By Jenna Cocullo, Local Journalism Initiative
Chatham-Kent taxpayers may be looking at a 3.96 per cent tax increase this year as municipal staff and council begin to discuss the 2021 budget.
The impact on the average house will amount to $117 per year.
On Wednesday, at 6 p.m. the 2021 budget was officially presented to the public. Administration and council will be discussing issues and recommendations throughout the night and the meeting will be broadcast and live streamed by YourTV.
In August, council voted on a motion to achieve a 2021 budget target of a zero per cent increase however, according to a report brought back in December, that was not possible without scaling back services provided to residents.
“Since the August meeting there have been several decisions counter to a zero per cent target with no decreases in service levels desired by council,” the report stated.
The theme of this year’s budget is “investing in our future” which largely focuses on infrastructure.
“Chatham-Kent has an infrastructure deficit and we’ve committed to narrowing that gap year over year. That’s part of where you see some of that increase in investment is around; increasing infrastructure spending, looking at shoreline mitigation and keep working towards some of those goals,” said Chatham Coun. Brock McGregor, who is serving as chair of the budget committee.
While those have been long time goals of the municipality, Chatham-Kent is also focusing on newer investments such as affordable housing, he added.
Similar municipalities in Ontario are raising taxes in between three to eight per cent with few exceptions, according to municipal reports.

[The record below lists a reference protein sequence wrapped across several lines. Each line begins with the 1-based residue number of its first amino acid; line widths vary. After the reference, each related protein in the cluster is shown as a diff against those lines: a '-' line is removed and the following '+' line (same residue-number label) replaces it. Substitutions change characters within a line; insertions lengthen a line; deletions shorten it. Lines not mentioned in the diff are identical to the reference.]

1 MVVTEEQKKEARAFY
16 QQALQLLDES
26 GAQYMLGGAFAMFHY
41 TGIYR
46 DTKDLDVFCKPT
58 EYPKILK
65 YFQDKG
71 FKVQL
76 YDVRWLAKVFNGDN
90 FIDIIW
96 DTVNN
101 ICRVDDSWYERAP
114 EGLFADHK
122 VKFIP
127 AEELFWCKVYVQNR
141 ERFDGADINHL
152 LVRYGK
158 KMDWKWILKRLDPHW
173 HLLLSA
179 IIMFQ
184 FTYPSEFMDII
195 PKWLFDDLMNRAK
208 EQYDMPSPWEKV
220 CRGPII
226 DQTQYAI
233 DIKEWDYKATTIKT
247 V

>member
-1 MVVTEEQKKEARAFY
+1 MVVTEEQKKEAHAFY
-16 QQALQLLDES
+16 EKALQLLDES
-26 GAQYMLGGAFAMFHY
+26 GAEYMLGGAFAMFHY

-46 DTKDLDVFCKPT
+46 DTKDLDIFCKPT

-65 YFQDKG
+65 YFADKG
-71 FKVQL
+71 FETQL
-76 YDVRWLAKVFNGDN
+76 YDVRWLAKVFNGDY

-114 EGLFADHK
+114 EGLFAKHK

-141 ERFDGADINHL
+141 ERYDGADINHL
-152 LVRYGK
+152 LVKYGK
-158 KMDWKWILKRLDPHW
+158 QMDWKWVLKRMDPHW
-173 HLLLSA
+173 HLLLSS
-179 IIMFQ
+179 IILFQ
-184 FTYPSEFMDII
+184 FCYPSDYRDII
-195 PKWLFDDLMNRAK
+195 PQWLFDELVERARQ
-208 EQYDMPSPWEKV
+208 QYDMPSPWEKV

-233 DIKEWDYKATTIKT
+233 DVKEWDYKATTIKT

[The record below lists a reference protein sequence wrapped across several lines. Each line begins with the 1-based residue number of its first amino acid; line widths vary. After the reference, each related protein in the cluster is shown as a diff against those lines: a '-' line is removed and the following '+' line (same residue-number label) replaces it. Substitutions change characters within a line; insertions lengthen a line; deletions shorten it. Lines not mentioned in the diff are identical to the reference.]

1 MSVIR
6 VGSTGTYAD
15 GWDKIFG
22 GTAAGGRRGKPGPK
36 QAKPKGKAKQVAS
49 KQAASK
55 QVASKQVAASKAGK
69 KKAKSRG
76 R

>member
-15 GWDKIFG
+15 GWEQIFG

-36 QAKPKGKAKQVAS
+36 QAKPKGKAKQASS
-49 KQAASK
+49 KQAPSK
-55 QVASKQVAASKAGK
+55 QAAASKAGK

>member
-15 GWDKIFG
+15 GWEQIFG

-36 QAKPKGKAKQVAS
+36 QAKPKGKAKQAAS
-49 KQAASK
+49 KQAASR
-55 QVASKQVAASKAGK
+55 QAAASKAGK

The new projects/services asked for by council, increased levels for storm sewers, and general inflation on capital areas all amounted to a 2.53 per cent increase in the budget.
A 0.30 per cent increase was also added to the 2021 budget to maintain the level of existing services after council voted not to change service levels. The municipality had to add on an additional 0.7 per cent to take on extra costs following cuts by the provincial government to housing, child care, and conservation authority funding.
An extra 0.43 per cent tax increase was added to mitigate COVID-19 impacts, although it is anticipated that the provincial government will step in to aid municipalities again this year.
Chatham-Kent’s chief administrative officer, Don Shropshire said there is no telling how COVID will affect municipal finances in 2021. Even though two vaccines have already been approved by Health Canada, it can take months to immunize the majority of the population.
“We believe that the municipality’s in good financial shape, we’ve got a fair bit of resiliency on the budget,” he said. “We’re going to have to be continuing to mitigate some of the costs and trying to find … different ways to treat the lost revenue.”
The COVID-19 pandemic caused the municipality to project approximately a $5 million deficit with lost revenue from the Casino, reduced property taxes for suffering businesses, and increased costs for personal protective equipment (PPE).
Reduced service levels saved $2 million, and in the fall the provincial government stepped in to bail municipalities out because legally they cannot run deficits.
The provincial aid was only to assist municipalities with COVID-19 related costs and as a result Chatham-Kent found themselves with a $1 million surplus from the funding which will be rolled over to this year’s budget.
“But if we expect the same sort of level of impact, our expenses and reductions in revenue might exceed $1 million in which case we’d expect, like other local municipalities, to go back to the province to see if additional support was available,” Shropshire said.
The budget is only a first draft and it’s now in the hands of council to deliberate where to make cuts. No motions will be entertained on Wednesday as it is just an initial presentation.